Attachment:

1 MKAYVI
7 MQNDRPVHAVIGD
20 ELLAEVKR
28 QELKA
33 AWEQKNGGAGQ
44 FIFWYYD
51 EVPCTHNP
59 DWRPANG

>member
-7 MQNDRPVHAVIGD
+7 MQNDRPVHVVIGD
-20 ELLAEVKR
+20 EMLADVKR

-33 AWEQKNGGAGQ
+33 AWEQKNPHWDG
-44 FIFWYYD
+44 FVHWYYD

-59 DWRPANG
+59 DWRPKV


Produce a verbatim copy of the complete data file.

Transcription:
1 MKAYVI
7 MQNDRPVHAVIGD
20 ELLAEVKR
28 QELKA
33 AWEQKNGGAGQ
44 FIFWYYD
51 EVPCTHNP
59 DWRPANG

>member
-7 MQNDRPVHAVIGD
+7 MQNDRPVHVVIGD
-20 ELLAEVKR
+20 EMLADVKR

-33 AWEQKNGGAGQ
+33 AWEQKNPHWDG
-44 FIFWYYD
+44 FVHWYYD

-59 DWRPANG
+59 DWRPKV